"New queen wasps will emerge from their wintering sites and start to build new nests in the spring. It is advisable to treat a nest earlier in the year before numbers increase and the wasps become more aggressive, increasing the threat of being stung while dealing with these pests.

"Engaging with a local pest company is your most effective and safest route to the removal of a wasp nest, but there are some DIY products such as traps and sprays that can also help."

Wasps are Important

One cannot ignore that wasps are a vital part of your garden’s ecosystem, despite them annoying us. Wasps are efficient pest controllers, helping to manage pests that may damage your garden such as caterpillars. They are also great partners in helping to keep other pesky house invaders at bay like houseflies and spiders.

Additionally, wasps are essential for pollination.  Nectar from flowers is an adult wasp's main diet. A wasp’s sweet tooth also means sugary beverages and foods containing sugar will attract them. It can be impossible to enjoy outdoor meals if a wasp nest is around!

Still, wasps are vital to maintaining a healthy and happy garden. Therefore, it is best to deal with them as humanely as possible and avoid destroying the nests or killing the wasps.

Blackhurst added: “You may be surprised to learn that wasps can also be highly beneficial to the ecosystem, especially when they are feeding their young grubs protein. They obtain this protein from consuming pest insects from the garden, and the grubs in turn reward the adults with a sugary secretion (essentially faeces).

"It is when the grub-to-adult ratio drops that issues can arise, as the adult wasps still crave their carb fix but may not get enough from their offspring. Typically this imbalance occurs around the end of July, which is when wasps can start becoming particularly annoying and persistent around items such as ice creams and sugary drinks.”

Leaving Wasp Nests Alone

Many people are happy to leave wasp’s nests alone, mainly for the reasons mentioned earlier. Wasp’s generally are not interested in attacking humans. Most stings happen simply by people being in the wrong place at the wrong time or because the wasp feels threatened. There are a few things to consider when deciding to keep or remove the nest.

Should you wish to have the nest remain in the vicinity of your home, make sure that you cover food and clean away crockery quickly after meals. If possible, cover drinks, either using coasters or anything that will cover the rim of the glass. Avoid drinking beverages out of bottles or cans as this may lead to unknowingly swallowing a wasp.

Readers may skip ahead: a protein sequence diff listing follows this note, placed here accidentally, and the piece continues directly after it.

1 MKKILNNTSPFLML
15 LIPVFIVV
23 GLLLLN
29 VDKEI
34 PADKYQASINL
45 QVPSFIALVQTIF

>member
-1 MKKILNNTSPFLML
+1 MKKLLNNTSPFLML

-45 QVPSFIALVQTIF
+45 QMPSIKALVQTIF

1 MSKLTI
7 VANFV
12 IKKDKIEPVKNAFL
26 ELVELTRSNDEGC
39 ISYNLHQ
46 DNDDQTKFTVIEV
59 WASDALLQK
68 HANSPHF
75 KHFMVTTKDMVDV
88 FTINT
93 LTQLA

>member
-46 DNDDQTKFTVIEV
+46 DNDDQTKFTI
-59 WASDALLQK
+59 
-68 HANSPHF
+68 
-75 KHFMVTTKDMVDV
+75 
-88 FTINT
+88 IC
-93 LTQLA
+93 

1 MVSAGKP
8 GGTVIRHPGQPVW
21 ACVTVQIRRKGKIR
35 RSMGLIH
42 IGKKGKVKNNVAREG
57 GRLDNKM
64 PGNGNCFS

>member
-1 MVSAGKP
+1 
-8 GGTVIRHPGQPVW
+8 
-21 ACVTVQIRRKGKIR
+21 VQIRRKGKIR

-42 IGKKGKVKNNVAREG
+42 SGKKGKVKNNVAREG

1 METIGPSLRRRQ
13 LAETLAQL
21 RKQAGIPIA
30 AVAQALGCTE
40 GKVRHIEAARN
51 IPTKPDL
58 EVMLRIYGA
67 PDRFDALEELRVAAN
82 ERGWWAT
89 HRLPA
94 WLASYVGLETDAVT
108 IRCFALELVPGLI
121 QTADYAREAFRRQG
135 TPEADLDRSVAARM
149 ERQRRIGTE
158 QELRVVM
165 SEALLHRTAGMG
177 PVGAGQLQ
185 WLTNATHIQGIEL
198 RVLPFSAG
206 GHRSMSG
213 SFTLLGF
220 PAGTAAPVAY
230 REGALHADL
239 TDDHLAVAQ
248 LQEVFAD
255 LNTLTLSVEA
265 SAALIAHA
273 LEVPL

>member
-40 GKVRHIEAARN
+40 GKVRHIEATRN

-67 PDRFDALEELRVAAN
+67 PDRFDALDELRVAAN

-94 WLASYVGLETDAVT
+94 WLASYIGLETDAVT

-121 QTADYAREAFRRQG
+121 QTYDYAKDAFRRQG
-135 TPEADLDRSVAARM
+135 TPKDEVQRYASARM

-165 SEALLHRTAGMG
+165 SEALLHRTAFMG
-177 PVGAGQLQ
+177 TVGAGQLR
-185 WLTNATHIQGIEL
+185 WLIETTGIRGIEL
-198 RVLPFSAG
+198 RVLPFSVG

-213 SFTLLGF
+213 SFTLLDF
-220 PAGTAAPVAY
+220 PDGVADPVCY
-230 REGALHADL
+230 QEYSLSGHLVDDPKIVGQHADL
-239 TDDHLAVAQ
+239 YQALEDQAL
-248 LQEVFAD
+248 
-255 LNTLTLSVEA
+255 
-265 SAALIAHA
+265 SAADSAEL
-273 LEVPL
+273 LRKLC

If your garden has a fruit tree, make sure overripe fruit does not lie around. Wasps enjoy the fruit, and the sweet scent is a natural attraction for them. You should cover any composting facilities, such as food bins, tightly, and keep them away from the home.

If you are hosting a garden party, and have a guest who is allergic, it is best to let them know about the wasps before they arrive at your property. They will have the right items to deal with an allergic reaction. You can leave something sweet close to the nest, such as a bowl of sugar water. The sweetness distracts the wasps, and they will not bother you and your party.

Preventing Wasps from Building a Nest

In most cases, it is easy to prevent wasps ever building their nests in the first place. Keep an eye out for nests in the spring. It is then that the queen inhabits a space and where the colony of wasps will return to. Setting up wasp traps are also a popular solution to preventing wasps building their nests. You can buy these from DIY shops. Maintaining buildings and sealing cracks in walls are effective methods of prevention.

Another, slightly more novel, method of nest prevention is to trick the wasps. As a territorial insect, wasps are highly unlikely to build a nest in a location they think otherwise occupied. Simply placing a wasp-nest-look-alike, brown, paper bag in trees or areas that could be at risk deters wasps from that area.

When removing a wasp's nest, it is safer to call a professional to deal with it for you. Experts will do the job correctly and ensure the wasps do not return. It is quite possible to live with wasps in your garden. They can also be incredibly harmful in which case it is best to have them removed or killed if necessary.